As night fell on the Texas Peace Officer Memorial monument on Thursday, hundreds gathered with blue ribbons pinned to their clothes and blue glow sticks in hand to remember and recognize the five officers who lost their lives in Dallas on July 7.
The officers were killed by Micah Xavier Johnson as a peaceful Black Lives Matter protest was ending in downtown Dallas. The vigil was sponsored by the Austin Police Association and the Austin Police Department, but officers from all over central Texas attended the memorial — including officers from the San Marcos Police Department and the University of Texas Police Department.
The protest in Dallas was in response to the killings of Alton Sterling in Baton Rouge and Philando Castile in Minneapolis by police officers.
Ken Casaday, president of the Austin Police Association, opened the vigil with comments on the tragic events that occurred.
“Although …we wish what was done could be undone, we know that others will get up, go to work, right the wrong, keep the peace, [and] uphold the rule of law no matter what,” Casaday said. “[The fallen officers] kept their promise …to their communities and for that they are heroes.”
Five officers from APD read a short description of each of the slain officers’ lives, placing a rose on a wreath after each reading. The names of the officers that were killed — Lorne Ahrens, Michael Krol, Michael Smith, Patrick Zamarripa, and Brent Thompson — will be added to the memorial next year.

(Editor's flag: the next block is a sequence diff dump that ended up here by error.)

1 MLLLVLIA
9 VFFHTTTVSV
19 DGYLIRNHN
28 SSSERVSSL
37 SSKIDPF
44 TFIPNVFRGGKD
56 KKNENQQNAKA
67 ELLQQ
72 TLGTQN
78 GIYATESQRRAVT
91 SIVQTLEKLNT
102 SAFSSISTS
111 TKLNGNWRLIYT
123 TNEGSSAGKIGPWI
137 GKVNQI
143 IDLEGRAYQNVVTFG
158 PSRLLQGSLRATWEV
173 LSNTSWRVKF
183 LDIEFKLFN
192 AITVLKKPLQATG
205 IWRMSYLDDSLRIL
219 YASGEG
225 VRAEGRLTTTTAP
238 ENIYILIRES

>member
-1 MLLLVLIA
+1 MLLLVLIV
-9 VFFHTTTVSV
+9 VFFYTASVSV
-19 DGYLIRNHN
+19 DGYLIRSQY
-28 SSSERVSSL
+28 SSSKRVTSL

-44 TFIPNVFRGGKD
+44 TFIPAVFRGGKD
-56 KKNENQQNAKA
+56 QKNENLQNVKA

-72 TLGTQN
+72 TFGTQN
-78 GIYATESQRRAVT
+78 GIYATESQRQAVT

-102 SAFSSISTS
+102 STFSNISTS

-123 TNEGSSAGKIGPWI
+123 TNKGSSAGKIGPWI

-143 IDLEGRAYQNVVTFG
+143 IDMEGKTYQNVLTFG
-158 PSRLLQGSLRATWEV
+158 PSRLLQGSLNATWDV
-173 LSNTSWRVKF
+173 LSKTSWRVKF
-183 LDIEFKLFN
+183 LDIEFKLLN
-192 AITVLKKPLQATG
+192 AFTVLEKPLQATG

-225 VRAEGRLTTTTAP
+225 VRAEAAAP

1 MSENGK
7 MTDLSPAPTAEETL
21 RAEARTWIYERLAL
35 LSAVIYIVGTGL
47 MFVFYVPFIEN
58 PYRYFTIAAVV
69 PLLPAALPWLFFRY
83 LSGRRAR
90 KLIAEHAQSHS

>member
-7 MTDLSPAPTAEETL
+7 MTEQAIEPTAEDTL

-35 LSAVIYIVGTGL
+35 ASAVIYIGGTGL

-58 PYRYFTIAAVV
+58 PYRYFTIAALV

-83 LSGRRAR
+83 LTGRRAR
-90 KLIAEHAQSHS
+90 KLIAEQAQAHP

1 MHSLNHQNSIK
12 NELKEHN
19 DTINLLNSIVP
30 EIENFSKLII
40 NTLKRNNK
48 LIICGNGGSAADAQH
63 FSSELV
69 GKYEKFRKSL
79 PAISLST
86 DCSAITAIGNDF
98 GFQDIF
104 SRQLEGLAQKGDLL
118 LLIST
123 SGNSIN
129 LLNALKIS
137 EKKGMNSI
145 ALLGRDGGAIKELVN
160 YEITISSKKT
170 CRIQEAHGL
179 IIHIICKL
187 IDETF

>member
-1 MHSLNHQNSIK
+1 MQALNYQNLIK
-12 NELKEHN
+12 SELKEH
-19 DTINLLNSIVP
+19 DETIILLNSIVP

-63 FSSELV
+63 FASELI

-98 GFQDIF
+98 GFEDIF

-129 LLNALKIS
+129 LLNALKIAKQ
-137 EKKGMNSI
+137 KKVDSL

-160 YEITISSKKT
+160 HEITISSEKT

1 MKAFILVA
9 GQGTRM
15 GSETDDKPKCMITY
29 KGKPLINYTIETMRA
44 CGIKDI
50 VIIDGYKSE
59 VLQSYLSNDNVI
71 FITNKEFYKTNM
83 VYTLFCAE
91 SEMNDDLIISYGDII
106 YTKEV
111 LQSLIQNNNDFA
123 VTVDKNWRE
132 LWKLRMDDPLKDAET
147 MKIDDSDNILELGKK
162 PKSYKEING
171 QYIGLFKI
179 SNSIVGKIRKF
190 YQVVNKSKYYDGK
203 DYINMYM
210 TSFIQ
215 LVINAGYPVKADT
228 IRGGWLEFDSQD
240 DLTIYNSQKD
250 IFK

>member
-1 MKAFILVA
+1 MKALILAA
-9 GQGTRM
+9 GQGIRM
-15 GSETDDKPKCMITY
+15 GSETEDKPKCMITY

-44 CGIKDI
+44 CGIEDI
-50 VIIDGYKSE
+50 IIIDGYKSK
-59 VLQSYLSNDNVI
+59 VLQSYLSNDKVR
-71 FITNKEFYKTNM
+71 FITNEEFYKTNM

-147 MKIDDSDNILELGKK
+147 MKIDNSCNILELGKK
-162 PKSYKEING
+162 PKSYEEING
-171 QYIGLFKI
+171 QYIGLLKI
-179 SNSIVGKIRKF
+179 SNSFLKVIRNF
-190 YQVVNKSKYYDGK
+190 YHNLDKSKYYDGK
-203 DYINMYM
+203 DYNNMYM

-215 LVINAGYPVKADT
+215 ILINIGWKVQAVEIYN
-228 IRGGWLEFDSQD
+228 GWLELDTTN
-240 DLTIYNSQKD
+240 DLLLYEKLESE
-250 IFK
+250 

Texas Sen. Kirk Watson thanked all the officers there for the service they provide everyday and urged those in attendance to stop the unnecessary violence.
“None of us will find peace in conflict. None of us should rest easy while others struggle,” Watson said. “It’s time for us to throw away the labels and hear one another. We each have a responsibility and an opportunity to treat each other with respect and dignity in every encounter.”
Fatima Mann, co-founder of the Austin Justice Coalition, said she wants the killings to stop. She supports officers and wants police reform to provide a fair and just system for all.
“The only thing that we’re asking for is that we’re allowed to go in front of a judge and a jury of our peers,” Mann said. “We’re not anti-anything. We just want people to stop dying just because.”
For students looking to create a safer environment around campus, UTPD Lt. Laura Davis recommends getting involved with community outreach programs, such as SafeRide.
“We have several different crime prevention programs that we put on. Those are some ways we reach out and put people in a place with a police officer so they can see them in a different [perspective],” Davis said. “We’re always looking at ways to make ourselves better and to be more [connected with] the community, but we need the communities help with that as well.”